As described above, one of the ways to trigger the end of the game is to reach the fifth level of the fort. The game also ends when one person reaches 25 points or the parking deck is empty.
Now only the victory points are added up. The points for the achieved fort level are added to the points collected during the game. If you have the macaroni sculpture, you get four more victory points. Finally, everyone gets points for their invented rules. The person with the most points wins.
Number of players: 2-4 people
Age: from 10 years
Playing time: 20-40 minutes
Long-term motivation: medium
Core Mechanics: Deck Building
Author: Grant Rodiek
Illustrations: Kyle Ferrin
Official Website: Link
Year of publication: 2020
Cost: 25 Euro
The theme in Fort is definitely special. Unfortunately, this topic hardly comes across during the game. Still, the game's cute artwork is one of its biggest selling points. The rules are well written, although at some points they make the game seem harder than it actually is. On a positive note, the rules attempt in some places to make the topic more present. However, this only seems really successful or relevant in terms of game mechanics for phase four (the throwing into the garden).
The game material is particularly positive to emphasize. The double layered player mats are very nice and the wood resources are also of good quality. Unfortunately, the cards had a very unpleasant odor when unpacked, which only went away after a few days. However, the quality and durability of the cards is excellent.
Opinions will certainly differ when it comes to the artwork, but this is also very well done and tries to bring the topic to life.
The gameplay works very well. Due to the possibility of copying actions, the perceived downtime is kept very low. Taking advantage of this opportunity is also very important to keep game time in moderation. It is the game mechanics most exciting part. At the same time, it allows you to progress faster and helps prevent many valuable cards from ending up in your garden at the end of your turn.
The deck building is nice, but you never feel like you're making much progress there. On the one hand, you can go through the deck very quickly and if you have several “good” cards in your hand and cannot reinforce actions, the rest go into the garden. This leads to decisions that never feel "important" though. The fluctuation, depending on the combination in which you draw your card, is simply potentially too high for that.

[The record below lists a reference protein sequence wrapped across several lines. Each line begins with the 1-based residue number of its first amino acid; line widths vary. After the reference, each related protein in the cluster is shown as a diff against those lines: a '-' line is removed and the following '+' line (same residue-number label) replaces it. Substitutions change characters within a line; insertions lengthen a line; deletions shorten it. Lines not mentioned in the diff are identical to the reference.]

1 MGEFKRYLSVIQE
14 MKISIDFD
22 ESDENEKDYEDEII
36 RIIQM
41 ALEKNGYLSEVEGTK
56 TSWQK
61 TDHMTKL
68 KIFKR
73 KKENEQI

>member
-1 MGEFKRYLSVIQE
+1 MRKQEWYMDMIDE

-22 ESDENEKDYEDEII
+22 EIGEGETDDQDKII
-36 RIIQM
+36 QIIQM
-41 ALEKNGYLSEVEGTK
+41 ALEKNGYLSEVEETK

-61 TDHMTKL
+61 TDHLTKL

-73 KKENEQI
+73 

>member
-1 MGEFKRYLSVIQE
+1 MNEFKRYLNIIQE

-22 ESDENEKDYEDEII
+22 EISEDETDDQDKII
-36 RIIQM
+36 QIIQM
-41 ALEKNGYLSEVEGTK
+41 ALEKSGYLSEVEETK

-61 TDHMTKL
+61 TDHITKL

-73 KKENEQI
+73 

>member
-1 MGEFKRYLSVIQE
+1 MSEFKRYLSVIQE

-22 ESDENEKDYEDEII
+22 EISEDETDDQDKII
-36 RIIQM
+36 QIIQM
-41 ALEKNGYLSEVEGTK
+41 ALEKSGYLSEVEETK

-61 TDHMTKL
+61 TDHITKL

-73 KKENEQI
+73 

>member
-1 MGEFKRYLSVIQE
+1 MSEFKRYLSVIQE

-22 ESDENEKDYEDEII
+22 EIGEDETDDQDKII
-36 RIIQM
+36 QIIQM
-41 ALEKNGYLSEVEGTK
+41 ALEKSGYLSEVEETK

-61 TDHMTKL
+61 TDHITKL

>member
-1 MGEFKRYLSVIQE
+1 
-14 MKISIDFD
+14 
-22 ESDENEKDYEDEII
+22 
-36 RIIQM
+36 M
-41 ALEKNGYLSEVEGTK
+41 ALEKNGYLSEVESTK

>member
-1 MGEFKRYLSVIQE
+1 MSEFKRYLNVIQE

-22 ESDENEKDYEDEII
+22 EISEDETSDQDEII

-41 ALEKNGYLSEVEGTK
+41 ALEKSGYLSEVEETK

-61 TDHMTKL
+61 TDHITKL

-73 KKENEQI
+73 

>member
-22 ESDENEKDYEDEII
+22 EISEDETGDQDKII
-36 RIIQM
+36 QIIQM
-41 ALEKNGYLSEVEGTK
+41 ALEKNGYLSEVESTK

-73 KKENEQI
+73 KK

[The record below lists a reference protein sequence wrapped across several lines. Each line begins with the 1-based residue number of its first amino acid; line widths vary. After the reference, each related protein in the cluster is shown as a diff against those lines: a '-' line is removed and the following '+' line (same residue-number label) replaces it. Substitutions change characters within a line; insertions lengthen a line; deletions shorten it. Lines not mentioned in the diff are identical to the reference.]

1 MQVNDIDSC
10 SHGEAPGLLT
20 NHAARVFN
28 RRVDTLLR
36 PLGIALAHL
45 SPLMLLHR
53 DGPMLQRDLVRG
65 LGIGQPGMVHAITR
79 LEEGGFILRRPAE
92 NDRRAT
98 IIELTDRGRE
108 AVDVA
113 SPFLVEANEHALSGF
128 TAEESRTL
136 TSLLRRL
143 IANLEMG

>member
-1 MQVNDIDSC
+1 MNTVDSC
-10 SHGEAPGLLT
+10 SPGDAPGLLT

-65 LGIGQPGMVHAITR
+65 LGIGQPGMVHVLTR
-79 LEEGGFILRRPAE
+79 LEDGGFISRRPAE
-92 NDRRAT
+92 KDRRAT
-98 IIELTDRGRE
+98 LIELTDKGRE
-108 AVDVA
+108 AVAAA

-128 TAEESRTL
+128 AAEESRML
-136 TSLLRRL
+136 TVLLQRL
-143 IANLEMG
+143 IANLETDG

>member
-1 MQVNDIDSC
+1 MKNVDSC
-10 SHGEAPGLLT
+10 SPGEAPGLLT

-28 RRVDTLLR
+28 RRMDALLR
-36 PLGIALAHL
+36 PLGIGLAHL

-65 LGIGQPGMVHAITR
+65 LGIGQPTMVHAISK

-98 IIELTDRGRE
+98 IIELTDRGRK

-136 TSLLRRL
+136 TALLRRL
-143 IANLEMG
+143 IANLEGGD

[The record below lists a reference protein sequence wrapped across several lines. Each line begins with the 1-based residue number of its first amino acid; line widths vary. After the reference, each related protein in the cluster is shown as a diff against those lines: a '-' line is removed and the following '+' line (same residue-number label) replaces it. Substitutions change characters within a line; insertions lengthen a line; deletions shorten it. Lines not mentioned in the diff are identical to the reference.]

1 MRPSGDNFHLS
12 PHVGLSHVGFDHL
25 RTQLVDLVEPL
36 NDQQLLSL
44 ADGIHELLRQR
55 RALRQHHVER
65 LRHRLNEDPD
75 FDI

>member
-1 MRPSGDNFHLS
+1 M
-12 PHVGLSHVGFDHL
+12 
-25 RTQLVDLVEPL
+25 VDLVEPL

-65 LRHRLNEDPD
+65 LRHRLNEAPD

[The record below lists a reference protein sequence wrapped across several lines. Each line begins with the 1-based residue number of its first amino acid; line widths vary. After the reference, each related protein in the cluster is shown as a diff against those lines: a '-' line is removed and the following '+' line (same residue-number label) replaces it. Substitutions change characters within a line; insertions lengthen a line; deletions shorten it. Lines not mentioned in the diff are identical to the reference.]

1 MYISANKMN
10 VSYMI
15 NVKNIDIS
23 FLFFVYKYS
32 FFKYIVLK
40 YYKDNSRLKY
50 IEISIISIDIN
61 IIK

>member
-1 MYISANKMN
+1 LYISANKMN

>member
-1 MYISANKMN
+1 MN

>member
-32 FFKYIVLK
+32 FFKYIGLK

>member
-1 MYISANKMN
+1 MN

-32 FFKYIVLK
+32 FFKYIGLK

The game feels much better with three or four people than with two. The more frequent copying allows you to simply do more in your own moves. If you can't do this between your own moves, it feels more sluggish. But the game still drags on noticeably regardless of the number of people and the specified 20-40 minutes are used at least to the upper end. In the end, not much more happens than collecting and exchanging resources in the next fort level or building a scoring engine with which you can generate victory points for cards or resources.
The points that can be achieved with the different strategies are well balanced. You can secure victory both via the fort levels and with a focus on victory points via card effects. Overall, Fort is a nice deck-builder that's a tad too long to just play occasionally. The game offers a bit too little content and variation for the required playing time. The elements are connected well in a playful way and there are no corners that "jerk". Unfortunately, the game doesn't manage to fully transfer the potential that lies in the topic to the table.
Last updated on 2.12.2022/XNUMX/XNUMX / Affiliate Links / Images from the Amazon Product Advertising API. * = Affiliate links. Images from Amazon PA API